If drastic systemic changes aren’t enacted in 2020, Kaul fears other companies might follow The Guild, a San Jose retailer that was auctioned off last year after creditors foreclosed.

The court-appointed receiver in that case, Scott Yahraus, told Marijuana Business Daily he’s already been selected to manage a deeply indebted retail shop in L.A. and is about to be chosen to run a second in the same city.

That’s not to suggest that California’s legal market can’t be saved, Kaul and others said.

But some companies might already have crossed the point of no return.

John Schroyer can be reached at [email protected]

13 comments on “Two years in, California’s legal marijuana businesses struggle with financial woes as they battle illicit market
  1. uck on

    Hell yes there are way too many regulations and taxes to be compliant in the legal market. Testing regulations mean that product on the shelves is roughly 6 months old, it’s lower quality than the consumers are accustomed to and at a 25 % + markup than prices were before prop 64. Cdfw and the waterboard are a cash grab joke they only care about fees fines and extracting cash from cultivators. Everyone who went legal in 2016 is trying to sell out and no one is buying because they don’t make money. Distribution companies are fly by night they come and go and rip retailers and cultivators off all the time with no recourse. Im a long time commercial scale cultivator from northern California been deeply involved in the gray market for the last 14 years. There is no incentive to go legal, it’s a bureaucratic nightmare every single legal company that I know of is definitely operating in the traditional market still because there’s no money in the legal one. They need to get rid of the cultivation tax and get rid of the 28% excise tax I don’t know why the state can’t just be happy with receiving sales tax I don’t know why the state needs to overly regulate and overly tax every single new industry. The way things are going The industry is going to be concentrated in just a few hands and I think that’s by design.

    • Pat on

      Can’t disagree. The state is a disgrace. But, they keep going with it; with all the evidence before them that it’s just not working. They were hoping to “buffalo/intimidate” their way through it. But, they ignored the population of folks that they were dealing with. And, the constitution of this bunch has been known for well over 1/2 a century. Just like the French’s failure in Vietnam 1940’s-1960’s, the U.S. thought they could p/u where the French left off. Even with supersonic jets, the best artillery, well ( over ) funded and advanced military, the U.S. Federal Gov. persisted for 10 godamm years. And for what? Oh yeah…For the big military contractors ( big oligarch pot businesses ) to sell their stuff. But at what cost to the tax payer?? The U.S, soldiers ( mom/pop shop’s pushed out and then prosecuted for con’t their operations ) killed/maimed. Same story.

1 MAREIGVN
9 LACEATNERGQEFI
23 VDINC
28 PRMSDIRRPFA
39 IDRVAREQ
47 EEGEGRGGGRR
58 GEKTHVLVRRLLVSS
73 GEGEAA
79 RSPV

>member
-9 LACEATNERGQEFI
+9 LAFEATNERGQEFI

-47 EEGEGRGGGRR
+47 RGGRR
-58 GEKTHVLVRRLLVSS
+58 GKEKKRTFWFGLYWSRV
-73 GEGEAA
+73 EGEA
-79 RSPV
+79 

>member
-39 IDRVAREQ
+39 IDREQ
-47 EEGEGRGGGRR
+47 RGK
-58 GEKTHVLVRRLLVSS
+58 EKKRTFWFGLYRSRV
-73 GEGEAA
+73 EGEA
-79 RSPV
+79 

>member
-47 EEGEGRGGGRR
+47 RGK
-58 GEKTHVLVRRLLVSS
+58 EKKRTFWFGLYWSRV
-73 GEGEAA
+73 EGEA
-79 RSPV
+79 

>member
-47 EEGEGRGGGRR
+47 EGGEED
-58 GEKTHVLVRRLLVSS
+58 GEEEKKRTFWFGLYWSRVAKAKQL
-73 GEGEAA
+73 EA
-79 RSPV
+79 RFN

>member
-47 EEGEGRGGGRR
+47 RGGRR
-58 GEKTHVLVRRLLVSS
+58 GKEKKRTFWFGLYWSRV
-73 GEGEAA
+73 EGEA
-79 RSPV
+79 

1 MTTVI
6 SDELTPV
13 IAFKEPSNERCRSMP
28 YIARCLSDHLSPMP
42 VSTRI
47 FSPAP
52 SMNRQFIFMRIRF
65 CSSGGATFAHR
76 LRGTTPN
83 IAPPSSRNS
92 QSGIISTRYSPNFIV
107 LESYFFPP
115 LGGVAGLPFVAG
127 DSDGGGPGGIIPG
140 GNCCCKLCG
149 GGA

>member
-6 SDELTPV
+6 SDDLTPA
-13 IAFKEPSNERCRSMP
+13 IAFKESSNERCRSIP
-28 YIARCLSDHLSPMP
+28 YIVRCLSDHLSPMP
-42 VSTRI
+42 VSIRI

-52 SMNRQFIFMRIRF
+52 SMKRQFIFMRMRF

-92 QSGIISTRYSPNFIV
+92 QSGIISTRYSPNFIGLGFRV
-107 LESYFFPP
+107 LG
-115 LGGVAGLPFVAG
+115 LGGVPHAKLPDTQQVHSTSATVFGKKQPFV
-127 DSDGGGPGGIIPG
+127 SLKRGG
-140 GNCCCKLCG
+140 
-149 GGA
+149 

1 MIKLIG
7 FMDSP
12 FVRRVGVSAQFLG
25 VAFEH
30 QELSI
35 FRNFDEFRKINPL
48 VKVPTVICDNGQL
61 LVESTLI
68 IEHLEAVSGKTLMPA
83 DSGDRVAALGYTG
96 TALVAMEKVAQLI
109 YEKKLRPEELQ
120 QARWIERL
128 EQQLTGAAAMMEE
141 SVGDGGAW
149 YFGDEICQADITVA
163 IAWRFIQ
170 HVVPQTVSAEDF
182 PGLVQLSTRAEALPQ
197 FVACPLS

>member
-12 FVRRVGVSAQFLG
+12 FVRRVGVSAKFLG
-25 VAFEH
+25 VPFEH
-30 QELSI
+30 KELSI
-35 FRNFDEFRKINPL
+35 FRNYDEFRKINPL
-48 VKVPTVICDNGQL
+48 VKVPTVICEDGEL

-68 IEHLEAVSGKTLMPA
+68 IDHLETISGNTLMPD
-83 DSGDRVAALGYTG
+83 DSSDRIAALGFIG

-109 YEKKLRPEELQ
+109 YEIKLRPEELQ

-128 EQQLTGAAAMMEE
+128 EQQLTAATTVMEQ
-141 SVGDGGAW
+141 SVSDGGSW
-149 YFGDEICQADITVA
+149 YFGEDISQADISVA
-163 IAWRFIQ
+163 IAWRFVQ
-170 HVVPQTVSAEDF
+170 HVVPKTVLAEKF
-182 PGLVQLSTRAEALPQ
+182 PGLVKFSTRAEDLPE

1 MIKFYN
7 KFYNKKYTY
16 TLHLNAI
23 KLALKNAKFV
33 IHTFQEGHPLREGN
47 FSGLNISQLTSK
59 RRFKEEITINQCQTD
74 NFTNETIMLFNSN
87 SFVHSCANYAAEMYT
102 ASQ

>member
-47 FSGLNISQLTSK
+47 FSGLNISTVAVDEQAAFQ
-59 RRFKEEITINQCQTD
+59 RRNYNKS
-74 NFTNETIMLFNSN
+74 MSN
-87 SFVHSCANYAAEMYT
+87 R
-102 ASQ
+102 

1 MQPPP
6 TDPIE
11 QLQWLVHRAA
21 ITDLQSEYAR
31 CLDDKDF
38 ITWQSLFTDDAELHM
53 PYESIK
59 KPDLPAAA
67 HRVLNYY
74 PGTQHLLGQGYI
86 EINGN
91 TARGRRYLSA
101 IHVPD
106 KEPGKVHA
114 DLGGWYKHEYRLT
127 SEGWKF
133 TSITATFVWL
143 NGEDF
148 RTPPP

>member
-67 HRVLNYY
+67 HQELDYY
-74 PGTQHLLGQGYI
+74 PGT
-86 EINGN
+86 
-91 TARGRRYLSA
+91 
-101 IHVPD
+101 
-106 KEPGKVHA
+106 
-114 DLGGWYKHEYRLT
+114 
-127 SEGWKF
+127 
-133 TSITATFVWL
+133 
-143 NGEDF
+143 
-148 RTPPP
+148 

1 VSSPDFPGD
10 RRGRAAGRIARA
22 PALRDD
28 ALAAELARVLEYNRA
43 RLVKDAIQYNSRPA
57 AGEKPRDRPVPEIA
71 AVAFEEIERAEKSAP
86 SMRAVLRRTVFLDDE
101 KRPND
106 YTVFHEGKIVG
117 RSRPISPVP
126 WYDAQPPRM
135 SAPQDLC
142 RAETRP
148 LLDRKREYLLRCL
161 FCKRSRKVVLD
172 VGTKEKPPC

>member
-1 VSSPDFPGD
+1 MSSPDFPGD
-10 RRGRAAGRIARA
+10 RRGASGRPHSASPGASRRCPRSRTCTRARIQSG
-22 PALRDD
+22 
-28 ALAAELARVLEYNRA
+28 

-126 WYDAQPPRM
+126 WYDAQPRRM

• Rod Gass on

      You’re correct UCK in what I hear you saying. There’s even more.

      The mistaken mindset that “The Industry” is anything but an obstruction, is the failing foundation of “legalization” or $64. What industry? It’s ALL a farce.

      The Cannabis Culture is still alive and doing very well in California. Cannabis and it’s consumers don’t like “The Industry”.

      Sure, sure eventually we’ll see the biggest players absorb their own “Industry”. But our real and honest Cannabis Culture will continue to be the only relevant voice speaking. The “Industry” will talk to the regulators and demand more armored troops be sent out into the populations to prohibit honest operators.

      We’ve been treated to a slow motion lesson on how bad law ($64) can’t rise to control the natural order. Cannabis doesn’t require regulations. Taxation and enforcement require regulations. Nobody wants nor needs this huge mistake to continue.

      No, it’s time to eliminate the darkness of $64. Repeal is coming.

  2. J Burnside on

    California is failing because they did not follow the successful model established by Colorado. Like everything in California they over-regiulate to squeeze as much tax revenue as possible. Way to go!

  3. Harold Baker on

    Why would I want to pay 2 and 3 times the price plus tax for your products when I can get the same stuff from a friend. Once the novelty of buying legal weed wears off you go where the bargains are.

  4. Erik on

    The above board industry has been fractured since it started in the late 90’s early 00’s.
    and we have been picked apart. I don’t know if unity among the Cannabis industry is possible, but until it can happen, people can put their ego’s aside, and us long term operators can get the systemic reforms we need regarding over burdensome regulations and taxation, It will only get worse. And the current system is unsustainable.
    People need to get involved. The Southern California Coalition is a group that has been punching above their weight, and are trying to get taxes lowered.
    More people need to step up and be part of the solution.
    just a lot of endless complaining about how tough the regulated side is. But very few people actually kicking in on making changes happen.
    until more do, the industry will remain crippled.

  5. Elmer on

    It sounds like a dilemma you greedy retailers created for yourselfs. Now you want the state to step in and stop the illegal pot dealings. You all are a bunch of idiots because all you was seeing was the profits you could line your pockets with. Nobody looked at the long term effect of an over supply of weed. No problem, file bankruptcy, then kick back and enjoy the BUZZ. By the way; if you aren’t a pot user you shouldn’t be allowed to sell it. Pot is like gas the more abundant supply the cheaper it is. BE HAPPY that you can light up without fear of going to jail. I live in 1 of the sorry ass States where the governor says pot will never be legal as long as he is governor.

  6. BoomAndBusted on

    How long can California claim its impossible to eliminate a black market with legalization when its already been done in three states before us? It’s pathetic, and the people who will lose out are all of the small farms that were tricked into believing that if we came into the light and paid to go legal, the state would hold up its side of the bargain by shutting down illegal operators. And the whole time, the regulators nod sagely and say, “yes, all is going just as planned!”.

  7. Jack Velez on

    I am in Philadelphia/ New Jersey an lookin to get into the business as i have associates in the business but lookin to Network outside of my circle. Please call or text 856-882-2888